Mexico City government seeks to preseve Nahuatl - Mexico News Network

Mexico City government seeks to preseve Nahuatl - Mexico News Network

This campaign was launched by Mexico City's Secretariat for Rural Development and Equity for Communities (SEDEREC). Rosa Icela Rodriguez, head of the agency stated in a press release that in Mexico City there are currently 122,411 people who speak indigenous languages, 33,887 of which dominate Nahuatl - the language spoken by the Aztecs - in one of Its 30 variants.

The government of Miguel Ángel Mancera has expressed his commitment to policies aimed at helping indigenous people exercise their rights without facing discrimination. With this campaign, the SEDEREC hopes to promote appreciation towards the Nahuatl.

"Ciudad de Mexico" by edans. Licensed under CC BY 2.0 via Wikimedia Commons

Rodriguez stated that those who speak Nahuatl or any other Indigenous language should be proud, as much of the Spanish spoken in Mexico today has words borrowed from it. She pointed to how much at least 70% of words about Mexican cuisine comes directly from Nahuatl such as chocolate, mole, pozole, chile, jicama, guacamole, mixiote, tlacoyo, tamales, among many others.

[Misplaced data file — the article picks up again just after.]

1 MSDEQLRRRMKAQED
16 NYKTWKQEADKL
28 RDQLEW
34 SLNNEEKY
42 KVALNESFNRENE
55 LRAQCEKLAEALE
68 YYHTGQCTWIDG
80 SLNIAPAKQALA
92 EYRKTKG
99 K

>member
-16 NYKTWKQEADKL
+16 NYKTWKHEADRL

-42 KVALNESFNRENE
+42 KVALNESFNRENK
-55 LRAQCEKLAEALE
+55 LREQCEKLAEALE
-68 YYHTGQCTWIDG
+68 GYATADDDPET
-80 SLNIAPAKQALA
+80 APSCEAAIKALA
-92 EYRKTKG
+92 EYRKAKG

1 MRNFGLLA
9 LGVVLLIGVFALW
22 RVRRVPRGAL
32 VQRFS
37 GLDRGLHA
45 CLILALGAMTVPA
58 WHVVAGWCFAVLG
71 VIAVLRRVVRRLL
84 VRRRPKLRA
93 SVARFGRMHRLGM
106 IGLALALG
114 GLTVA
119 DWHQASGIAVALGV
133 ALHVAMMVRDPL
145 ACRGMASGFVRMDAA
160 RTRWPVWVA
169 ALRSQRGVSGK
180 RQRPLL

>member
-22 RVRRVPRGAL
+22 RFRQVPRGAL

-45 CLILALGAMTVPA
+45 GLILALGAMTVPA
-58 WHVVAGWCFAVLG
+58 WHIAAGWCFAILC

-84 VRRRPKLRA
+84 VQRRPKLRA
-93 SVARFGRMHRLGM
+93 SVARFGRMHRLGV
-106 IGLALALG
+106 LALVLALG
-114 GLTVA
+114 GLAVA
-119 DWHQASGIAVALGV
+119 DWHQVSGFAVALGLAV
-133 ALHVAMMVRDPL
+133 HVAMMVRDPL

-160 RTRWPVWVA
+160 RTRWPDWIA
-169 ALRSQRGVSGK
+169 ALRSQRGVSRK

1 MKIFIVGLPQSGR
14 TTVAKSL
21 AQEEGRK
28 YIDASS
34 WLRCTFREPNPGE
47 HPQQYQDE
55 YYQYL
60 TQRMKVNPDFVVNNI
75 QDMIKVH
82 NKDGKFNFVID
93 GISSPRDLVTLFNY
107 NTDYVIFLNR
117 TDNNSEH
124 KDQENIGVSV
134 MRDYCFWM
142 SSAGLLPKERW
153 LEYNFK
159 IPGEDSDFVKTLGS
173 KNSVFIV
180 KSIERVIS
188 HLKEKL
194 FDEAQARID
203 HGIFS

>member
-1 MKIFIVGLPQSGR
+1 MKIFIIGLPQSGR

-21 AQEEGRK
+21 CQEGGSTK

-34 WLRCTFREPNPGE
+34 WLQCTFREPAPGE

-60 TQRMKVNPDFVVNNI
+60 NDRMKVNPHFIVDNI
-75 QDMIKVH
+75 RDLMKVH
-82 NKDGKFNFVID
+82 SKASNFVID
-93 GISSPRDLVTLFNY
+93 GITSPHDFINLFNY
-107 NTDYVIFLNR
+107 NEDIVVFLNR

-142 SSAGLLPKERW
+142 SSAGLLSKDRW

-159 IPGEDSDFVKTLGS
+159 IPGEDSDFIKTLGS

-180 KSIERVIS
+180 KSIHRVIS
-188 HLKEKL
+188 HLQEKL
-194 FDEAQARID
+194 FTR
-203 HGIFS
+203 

Nahuatl Is spoken in different boroughs of Mexico City. The ones where they are most spoken are Milpa Alta, Xochimilco and Tláhuac. It is also spoken in other states of Mexico, such as Nayarit, Colima, Aguascalientes, San Luis Potosi, south of Michoacan, Jalisco, Queretaro, Hidalgo, Puebla, Tlaxcala, Veracruz, Morelos, the east of Oaxaca, Guerrero, and parts of Tabasco and Yucatan.

The SEDEREC currently has 22 Nahuatl language interpreters registered, and teaches workshops for workers of various government agencies, so they can provide the same standard of service to the entire population. >

Nationally, about 2.5 million people speak Nahuatl. According to figures from the National Institute of Statistics and Geography (INEGI), one of every 100 people in Mexico's capital speak an indigenous language.



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